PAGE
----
Choosing Optimism

Today it was brought to my attention that I may have a problem. This problem has been with me for years, lying dormant in the recesses of my mind and only activating itself during crucial analytical moments. In retrospect I can clearly see it, as I do at this exact moment in time, yet when push comes to shove and as interactions are occurring I cannot see it.

My problem is Pessimism.

Skyler’s cat, GreyPaw, recently went missing. As long as she has been a member of our family, she has been an indoor/outdoor cat. She would go out every day, sometimes night, yet would always be back at the door wanting inside usually within 12 hours. This time she disappeared for 19 days. I didn’t initially worry because the weather was decent, not too far below freezing, and we had put digital poster out on websites designed for lost pet notifications.

As time crawled along, as we got a couple of responses to the posters that didn’t pan out, as the weather dipped to negative temps and began DUMPING snow on us I started to lose hope. Skyler began regularly asking us where GreyPaw was. We took a couple of rides around Tomah at night, with flashlights, as Skyler yelled for his cat from the rear passenger seat.

A week went by and I told Skyler she would be back, she was just out stretching her wild legs.

The details of our impending move solidified shortly thereafter and I started to prep myself to tell Skyler that she was probably gone for good (realistically, dead was my suspicion). By this point Skyler had already cried multiple times for his kitty.

This morning AJ and I discussed selling the cat tree we bought over the holiday to our neighbor, then getting rid of the litter boxes. We were ready to tell Skyler that his cat was probably not coming back. It was not going to be easy or pretty.

Then AJ got a call from our landlord after I had gone to work this morning, letting her know that GreyPaw was on the front porch waiting to come in. She had lost a bit of weight but was otherwise in great shape. Now here’s where the pessimism really slapped me in the face:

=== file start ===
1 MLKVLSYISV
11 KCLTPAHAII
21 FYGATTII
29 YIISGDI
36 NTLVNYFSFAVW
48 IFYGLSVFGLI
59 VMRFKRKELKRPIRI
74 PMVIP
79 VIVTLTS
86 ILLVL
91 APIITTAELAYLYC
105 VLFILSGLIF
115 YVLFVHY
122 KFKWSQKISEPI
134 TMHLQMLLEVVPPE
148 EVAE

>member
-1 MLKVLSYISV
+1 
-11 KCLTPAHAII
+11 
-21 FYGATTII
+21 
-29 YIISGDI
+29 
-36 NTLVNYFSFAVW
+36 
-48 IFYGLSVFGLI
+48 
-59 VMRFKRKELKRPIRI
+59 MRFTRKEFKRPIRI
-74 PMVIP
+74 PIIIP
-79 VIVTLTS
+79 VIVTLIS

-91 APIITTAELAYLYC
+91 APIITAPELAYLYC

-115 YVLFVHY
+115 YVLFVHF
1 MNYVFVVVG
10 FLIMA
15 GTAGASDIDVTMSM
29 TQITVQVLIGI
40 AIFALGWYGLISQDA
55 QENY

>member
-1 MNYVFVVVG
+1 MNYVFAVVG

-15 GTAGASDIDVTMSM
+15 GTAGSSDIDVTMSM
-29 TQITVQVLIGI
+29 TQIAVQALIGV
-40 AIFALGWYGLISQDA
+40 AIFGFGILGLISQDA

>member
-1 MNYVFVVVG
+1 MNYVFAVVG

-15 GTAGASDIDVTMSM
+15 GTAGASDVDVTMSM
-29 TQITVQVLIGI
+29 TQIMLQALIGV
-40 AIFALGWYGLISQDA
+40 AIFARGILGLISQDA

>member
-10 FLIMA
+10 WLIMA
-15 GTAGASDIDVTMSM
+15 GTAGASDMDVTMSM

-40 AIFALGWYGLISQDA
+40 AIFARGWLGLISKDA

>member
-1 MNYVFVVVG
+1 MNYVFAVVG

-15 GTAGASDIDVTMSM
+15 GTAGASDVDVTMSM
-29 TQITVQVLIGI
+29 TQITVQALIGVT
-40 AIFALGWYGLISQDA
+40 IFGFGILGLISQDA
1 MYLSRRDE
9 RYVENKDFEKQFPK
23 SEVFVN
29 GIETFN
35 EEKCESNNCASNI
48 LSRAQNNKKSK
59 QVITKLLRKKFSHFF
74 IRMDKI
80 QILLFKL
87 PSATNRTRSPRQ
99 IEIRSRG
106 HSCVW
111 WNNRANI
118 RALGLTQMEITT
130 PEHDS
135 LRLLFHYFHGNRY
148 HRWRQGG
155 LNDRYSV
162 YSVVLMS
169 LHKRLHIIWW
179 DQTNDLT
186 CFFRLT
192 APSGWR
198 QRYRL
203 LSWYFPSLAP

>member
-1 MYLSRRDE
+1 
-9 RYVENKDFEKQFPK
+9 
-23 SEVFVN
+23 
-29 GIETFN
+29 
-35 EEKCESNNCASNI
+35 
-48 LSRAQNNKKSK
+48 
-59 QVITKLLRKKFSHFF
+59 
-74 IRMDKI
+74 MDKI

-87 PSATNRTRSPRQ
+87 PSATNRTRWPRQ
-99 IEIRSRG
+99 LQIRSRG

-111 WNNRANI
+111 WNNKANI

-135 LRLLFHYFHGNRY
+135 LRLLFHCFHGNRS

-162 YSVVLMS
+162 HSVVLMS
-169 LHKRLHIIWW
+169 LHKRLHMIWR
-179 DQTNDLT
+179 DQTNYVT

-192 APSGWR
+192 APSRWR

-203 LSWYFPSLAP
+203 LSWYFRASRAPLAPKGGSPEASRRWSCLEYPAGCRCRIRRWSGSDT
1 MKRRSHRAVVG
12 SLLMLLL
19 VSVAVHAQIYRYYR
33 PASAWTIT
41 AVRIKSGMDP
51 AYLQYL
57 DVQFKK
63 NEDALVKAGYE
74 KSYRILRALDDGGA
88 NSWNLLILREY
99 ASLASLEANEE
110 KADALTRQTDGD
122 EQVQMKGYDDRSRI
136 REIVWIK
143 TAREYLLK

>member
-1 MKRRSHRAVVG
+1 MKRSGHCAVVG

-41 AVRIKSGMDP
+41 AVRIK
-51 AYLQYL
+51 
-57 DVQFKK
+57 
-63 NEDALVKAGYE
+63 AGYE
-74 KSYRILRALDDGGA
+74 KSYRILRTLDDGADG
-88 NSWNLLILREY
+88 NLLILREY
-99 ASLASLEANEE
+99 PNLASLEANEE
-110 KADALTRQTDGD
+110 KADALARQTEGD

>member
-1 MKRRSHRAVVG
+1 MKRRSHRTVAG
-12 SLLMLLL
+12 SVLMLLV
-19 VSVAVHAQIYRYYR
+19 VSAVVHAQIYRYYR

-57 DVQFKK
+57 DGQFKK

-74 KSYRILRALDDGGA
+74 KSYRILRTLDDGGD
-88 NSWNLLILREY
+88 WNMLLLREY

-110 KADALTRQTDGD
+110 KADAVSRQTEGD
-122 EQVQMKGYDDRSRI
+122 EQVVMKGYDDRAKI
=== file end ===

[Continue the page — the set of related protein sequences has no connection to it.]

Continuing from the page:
I realized that that I had been telling myself for about two weeks now that she was dead, either frozen in the harsh cold or victim to a vehicle/predator. Nowhere in the thought process did I seem to have room for the possibility of her waltzing back into our lives. That may not seem too big a deal on the surface but the more I think about it the more I have to wonder what other interactions this penchant may be influencing. It is a hard thing to pay specific notice to an underlying function of the brain yet I believe if I start trying to notice that insidious aspect of my personality in action I can shed that altogether, leading to a happier outlook in general as well as a more encouraging parenting style.

Have you ever noticed pessimism in action in your life? How do you intervene on yourself?

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1 thought on “Choosing Optimism

  1. I have been in that road Ken. I guess my faith has always sneaked in and whispered.

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